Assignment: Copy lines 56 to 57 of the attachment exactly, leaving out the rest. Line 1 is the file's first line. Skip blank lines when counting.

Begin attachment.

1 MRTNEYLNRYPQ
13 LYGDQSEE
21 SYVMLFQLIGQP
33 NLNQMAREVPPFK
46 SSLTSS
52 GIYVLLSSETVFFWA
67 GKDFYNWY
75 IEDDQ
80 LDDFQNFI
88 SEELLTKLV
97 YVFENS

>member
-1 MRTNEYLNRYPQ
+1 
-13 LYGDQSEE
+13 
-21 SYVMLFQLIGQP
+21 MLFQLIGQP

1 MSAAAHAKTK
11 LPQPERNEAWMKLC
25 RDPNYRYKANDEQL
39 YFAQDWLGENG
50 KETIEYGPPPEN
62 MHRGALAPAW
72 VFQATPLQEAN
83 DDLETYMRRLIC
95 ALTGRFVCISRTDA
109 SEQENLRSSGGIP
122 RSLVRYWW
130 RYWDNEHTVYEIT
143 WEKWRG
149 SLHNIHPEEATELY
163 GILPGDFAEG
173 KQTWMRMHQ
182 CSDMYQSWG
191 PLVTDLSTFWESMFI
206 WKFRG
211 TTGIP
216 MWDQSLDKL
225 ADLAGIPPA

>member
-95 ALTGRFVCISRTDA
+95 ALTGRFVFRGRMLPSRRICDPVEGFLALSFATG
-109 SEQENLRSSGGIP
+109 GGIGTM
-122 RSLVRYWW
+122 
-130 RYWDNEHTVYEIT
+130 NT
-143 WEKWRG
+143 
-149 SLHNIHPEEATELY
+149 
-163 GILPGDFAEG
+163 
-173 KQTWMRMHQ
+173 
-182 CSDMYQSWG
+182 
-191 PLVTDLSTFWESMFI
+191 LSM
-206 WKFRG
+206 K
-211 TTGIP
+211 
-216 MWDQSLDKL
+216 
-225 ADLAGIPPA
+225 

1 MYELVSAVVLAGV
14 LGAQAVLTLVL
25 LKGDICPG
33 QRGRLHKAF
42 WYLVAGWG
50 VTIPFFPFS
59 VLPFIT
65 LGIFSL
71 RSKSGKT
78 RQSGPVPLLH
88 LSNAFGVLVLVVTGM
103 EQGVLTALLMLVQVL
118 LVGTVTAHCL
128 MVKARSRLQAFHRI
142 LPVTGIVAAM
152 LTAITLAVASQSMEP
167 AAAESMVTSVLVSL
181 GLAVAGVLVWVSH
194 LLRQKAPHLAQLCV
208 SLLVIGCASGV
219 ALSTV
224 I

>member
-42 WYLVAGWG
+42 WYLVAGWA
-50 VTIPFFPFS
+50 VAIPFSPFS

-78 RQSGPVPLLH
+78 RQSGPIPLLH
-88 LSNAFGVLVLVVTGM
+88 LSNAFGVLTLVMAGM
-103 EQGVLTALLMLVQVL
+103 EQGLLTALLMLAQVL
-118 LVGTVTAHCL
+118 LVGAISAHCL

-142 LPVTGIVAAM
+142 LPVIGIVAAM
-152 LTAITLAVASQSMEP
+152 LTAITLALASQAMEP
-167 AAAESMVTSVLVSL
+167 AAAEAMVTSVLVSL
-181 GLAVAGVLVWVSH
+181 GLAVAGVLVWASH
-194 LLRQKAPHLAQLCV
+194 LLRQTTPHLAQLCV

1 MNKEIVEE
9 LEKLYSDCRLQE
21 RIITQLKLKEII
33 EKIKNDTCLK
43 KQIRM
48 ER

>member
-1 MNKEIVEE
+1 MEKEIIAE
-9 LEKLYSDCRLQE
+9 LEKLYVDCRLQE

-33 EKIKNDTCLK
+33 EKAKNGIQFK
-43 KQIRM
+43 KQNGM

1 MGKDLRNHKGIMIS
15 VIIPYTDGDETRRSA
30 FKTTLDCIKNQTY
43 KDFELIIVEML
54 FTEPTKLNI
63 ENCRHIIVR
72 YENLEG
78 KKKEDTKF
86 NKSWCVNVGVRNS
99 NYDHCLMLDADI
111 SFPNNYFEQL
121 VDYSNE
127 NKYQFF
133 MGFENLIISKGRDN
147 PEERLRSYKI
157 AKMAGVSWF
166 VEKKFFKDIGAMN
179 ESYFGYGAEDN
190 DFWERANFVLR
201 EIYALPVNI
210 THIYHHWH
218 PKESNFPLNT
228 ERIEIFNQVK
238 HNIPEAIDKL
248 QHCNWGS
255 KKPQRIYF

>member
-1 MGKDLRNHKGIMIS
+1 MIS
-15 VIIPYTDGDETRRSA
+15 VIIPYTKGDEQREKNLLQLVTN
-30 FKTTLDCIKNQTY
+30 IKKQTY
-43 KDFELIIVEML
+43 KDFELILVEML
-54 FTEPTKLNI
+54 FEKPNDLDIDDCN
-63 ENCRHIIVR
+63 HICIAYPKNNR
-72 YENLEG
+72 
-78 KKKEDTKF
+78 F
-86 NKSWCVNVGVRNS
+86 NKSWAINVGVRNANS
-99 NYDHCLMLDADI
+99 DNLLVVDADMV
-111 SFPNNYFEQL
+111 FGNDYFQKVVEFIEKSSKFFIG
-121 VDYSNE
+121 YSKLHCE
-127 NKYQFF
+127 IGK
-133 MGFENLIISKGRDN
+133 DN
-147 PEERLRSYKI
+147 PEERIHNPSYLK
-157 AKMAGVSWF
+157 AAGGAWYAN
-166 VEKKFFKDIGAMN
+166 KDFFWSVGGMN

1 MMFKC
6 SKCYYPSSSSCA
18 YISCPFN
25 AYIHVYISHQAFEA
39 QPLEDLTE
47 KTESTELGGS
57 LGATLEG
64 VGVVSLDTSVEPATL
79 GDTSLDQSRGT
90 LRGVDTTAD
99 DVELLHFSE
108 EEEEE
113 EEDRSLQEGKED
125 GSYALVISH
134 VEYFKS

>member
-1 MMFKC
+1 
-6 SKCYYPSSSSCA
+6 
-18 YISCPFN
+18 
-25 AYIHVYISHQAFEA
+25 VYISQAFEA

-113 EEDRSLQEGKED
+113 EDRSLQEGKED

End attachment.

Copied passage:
-173 KQTWMRMHQ
+173 